State of Connecticut Workers' Compensation Commission, John A. Mastropietro, Chairman
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Joslyn v. U.S. Silica Co. et al.

CASE NO. 3281 CRB-8-96-2

COMPENSATION REVIEW BOARD

WORKERS’ COMPENSATION COMMISSION

JUNE 24, 1997

EDWARD JOSLYN

CLAIMANT-APPELLEE

v.

U.S. SILICA CO.

EMPLOYER

and

LIBERTY MUTUAL INSURANCE CO.

INSURER

and

TRAVELERS INSURANCE CO.

INSURER

RESPONDENTS-APPELLANTS

and

STATE OF CONNECTICUT/ELLA GRASSO TECH

EMPLOYER

RESPONDENT-APPELLEE

APPEARANCES:

The claimant was not represented at oral argument. Notice sent to Gerard Rucci, Esq., Embry & Neusner, 118 Poquonnock Road, P. O. Box 1409, Groton, CT 06340.

The respondent employer and Liberty Mutual were represented by Debra Dee, Esq., Law Offices of Nancy S. Rosenbaum, 655 Winding Brook Drive, P. O. Box 695, Glastonbury, CT 06033.

The respondent employer and Travelers were represented by Joseph J. Passaretti, Jr., Esq., Law Offices of Christine Harrigan, 1952 Whitney Ave., Hamden, CT 06517.

The State of Connecticut was represented by Matthew Beizer, Esq., Assistant Attorney General, 55 Elm St., P. O. Box 120, Hartford, CT 06141-0120.

These Petitions for Review from the February 22, 1996 Findings of Facts and Award of Compensation of the Commissioner acting for the Fourth District were heard November 22, 1996 before a Compensation Review Board panel consisting of the Commission Chairman Jesse M. Frankl and Commissioners George A. Waldron and Robin L. Wilson.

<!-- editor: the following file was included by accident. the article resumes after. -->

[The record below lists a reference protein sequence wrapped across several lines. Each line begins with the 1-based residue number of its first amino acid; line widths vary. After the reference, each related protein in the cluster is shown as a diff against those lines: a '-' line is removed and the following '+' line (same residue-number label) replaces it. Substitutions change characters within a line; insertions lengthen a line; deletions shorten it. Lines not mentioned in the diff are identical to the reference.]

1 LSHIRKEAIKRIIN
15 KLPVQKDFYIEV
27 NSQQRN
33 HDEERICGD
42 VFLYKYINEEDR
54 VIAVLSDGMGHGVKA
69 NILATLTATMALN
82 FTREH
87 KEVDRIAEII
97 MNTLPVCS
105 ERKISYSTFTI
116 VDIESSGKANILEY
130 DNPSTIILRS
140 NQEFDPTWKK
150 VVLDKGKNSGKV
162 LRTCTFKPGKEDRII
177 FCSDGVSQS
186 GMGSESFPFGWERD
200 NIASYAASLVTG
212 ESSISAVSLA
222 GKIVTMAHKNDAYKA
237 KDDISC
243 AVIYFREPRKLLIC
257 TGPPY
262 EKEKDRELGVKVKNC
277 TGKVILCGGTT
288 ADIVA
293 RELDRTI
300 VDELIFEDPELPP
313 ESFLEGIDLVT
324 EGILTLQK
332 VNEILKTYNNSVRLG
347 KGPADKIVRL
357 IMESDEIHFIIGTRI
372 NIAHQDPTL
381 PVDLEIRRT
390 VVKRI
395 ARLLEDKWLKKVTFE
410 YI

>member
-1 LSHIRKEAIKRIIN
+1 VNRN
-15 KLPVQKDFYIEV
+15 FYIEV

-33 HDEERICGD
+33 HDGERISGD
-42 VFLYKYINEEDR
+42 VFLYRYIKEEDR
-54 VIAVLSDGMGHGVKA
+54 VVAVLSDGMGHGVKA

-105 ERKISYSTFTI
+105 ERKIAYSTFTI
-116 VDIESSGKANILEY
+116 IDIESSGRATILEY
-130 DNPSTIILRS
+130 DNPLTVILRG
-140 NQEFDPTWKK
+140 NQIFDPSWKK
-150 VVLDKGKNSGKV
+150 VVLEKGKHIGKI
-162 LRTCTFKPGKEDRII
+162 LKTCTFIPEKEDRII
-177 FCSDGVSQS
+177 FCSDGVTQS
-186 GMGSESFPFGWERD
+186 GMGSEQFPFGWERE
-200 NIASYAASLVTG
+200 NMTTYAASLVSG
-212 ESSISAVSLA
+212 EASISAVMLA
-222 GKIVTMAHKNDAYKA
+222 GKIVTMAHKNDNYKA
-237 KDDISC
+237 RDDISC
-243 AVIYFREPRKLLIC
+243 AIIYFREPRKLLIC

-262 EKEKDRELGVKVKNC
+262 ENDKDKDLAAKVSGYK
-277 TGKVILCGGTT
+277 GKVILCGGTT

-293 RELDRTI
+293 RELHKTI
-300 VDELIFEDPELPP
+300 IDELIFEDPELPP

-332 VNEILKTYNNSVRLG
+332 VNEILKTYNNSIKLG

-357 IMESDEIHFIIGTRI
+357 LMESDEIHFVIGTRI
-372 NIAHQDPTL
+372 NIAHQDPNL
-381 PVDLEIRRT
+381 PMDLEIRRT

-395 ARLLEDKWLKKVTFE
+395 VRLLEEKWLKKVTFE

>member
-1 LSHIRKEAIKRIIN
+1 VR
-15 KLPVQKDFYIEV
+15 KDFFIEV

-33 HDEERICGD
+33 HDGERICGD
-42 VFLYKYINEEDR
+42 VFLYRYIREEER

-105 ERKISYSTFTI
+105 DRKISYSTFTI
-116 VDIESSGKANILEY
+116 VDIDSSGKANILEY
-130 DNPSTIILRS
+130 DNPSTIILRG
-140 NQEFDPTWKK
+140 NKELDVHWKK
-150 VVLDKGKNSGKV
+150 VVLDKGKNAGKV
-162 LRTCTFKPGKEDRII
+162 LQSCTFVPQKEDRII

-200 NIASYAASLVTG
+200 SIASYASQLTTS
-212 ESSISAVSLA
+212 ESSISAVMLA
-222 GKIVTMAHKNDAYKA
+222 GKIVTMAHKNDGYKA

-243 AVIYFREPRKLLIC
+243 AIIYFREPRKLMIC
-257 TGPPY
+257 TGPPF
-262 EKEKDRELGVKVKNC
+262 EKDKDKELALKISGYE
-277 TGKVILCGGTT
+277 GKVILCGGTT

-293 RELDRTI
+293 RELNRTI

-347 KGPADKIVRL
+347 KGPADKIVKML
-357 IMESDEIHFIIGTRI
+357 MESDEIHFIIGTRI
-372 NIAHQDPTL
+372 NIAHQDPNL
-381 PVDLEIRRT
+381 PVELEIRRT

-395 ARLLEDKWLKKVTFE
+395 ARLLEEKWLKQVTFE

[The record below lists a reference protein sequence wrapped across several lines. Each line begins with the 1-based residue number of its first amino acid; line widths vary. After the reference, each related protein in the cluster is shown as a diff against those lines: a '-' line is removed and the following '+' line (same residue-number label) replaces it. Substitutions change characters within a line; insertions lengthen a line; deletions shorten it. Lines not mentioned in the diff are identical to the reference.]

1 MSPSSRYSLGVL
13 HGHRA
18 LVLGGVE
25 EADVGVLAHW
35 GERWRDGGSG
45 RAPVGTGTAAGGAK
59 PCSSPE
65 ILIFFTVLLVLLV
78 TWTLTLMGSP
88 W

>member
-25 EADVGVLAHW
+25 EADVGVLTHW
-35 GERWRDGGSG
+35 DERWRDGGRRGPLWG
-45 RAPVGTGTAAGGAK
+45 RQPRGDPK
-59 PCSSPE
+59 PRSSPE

OPINION

JESSE M. FRANKL, CHAIRMAN. The respondent insurers have both petitioned for review from the February 22, 1996 Findings of Facts and Award of Compensation of the Commissioner acting for the Eighth District. Their appeals concern the apportionment of liability for the claimant’s injury and questions surrounding the proper identity of the insurers on the risk at the time of injury.

The trial commissioner found that the claimant was totally disabled because of a lung condition from May 1, 1992 to and beyond the date of the formal hearing, and that he had suffered at least a 60% permanent partial disability of the lungs. This injury resulted from exposure to silica during his employment with Ottawa Silica at Ledyard in 1966 and 1967. The claimant had also alleged exposure to pesticides, fiberglass, and other harmful materials during 13 years of employment with the state, but the trier dismissed that claim for failure to prove a causal connection. He ordered the respondent “Ottawa Silica/U.S. Silica” to pay total disability benefits and all medical expenses related to the lung condition.